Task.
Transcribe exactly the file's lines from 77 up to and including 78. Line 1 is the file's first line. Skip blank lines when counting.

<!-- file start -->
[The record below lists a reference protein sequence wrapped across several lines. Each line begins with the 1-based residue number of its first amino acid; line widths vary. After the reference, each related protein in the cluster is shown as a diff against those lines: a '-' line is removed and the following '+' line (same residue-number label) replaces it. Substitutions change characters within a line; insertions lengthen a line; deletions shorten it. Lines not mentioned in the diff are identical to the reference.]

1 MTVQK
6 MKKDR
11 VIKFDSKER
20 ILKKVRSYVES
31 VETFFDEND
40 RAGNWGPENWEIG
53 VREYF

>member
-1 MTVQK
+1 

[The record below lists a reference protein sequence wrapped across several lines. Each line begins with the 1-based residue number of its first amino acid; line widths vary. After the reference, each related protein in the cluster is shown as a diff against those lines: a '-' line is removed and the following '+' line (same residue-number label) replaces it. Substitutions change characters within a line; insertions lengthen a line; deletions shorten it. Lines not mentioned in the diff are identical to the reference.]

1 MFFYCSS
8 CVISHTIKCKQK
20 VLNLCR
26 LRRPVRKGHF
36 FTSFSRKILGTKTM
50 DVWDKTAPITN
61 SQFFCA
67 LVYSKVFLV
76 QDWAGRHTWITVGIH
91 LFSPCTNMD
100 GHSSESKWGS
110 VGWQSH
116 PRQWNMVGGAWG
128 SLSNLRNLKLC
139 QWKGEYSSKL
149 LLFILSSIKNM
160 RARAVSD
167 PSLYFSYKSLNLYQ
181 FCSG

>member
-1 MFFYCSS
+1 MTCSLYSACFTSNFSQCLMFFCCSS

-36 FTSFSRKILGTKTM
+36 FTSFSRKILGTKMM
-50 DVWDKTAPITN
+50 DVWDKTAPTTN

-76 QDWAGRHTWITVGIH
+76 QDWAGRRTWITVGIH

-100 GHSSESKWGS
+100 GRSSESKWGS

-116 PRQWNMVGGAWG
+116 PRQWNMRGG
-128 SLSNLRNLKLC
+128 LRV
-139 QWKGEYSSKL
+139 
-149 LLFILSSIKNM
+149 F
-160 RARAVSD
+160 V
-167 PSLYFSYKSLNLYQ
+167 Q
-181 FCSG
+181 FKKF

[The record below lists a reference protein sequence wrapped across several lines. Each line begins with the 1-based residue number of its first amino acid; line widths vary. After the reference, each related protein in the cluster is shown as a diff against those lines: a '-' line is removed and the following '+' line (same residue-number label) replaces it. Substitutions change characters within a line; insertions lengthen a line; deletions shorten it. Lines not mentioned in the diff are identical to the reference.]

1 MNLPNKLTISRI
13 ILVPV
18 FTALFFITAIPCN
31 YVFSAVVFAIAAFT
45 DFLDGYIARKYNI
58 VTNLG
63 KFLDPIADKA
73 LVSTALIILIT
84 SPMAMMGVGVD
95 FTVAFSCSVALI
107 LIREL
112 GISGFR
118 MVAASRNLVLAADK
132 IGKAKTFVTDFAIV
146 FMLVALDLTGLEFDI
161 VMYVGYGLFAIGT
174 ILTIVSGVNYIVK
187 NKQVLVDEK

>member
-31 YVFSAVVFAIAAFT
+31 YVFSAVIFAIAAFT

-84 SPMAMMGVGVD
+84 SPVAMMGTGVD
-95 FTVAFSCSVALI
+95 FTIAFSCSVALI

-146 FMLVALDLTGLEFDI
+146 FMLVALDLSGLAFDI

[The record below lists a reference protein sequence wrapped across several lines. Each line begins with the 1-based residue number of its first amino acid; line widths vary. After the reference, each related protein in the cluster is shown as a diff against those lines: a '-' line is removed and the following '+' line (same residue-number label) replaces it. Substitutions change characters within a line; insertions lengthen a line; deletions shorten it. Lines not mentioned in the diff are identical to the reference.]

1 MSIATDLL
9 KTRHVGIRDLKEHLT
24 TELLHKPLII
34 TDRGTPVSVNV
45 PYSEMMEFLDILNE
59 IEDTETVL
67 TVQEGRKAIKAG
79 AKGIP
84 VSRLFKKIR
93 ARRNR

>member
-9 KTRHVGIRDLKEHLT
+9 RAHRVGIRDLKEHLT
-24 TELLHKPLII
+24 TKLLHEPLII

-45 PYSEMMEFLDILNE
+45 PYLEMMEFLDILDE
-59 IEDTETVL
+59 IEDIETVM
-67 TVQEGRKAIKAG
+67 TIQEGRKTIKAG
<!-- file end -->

-31 YVFSAVVFAIAAFT
+31 YVFSAVIFAIAAFT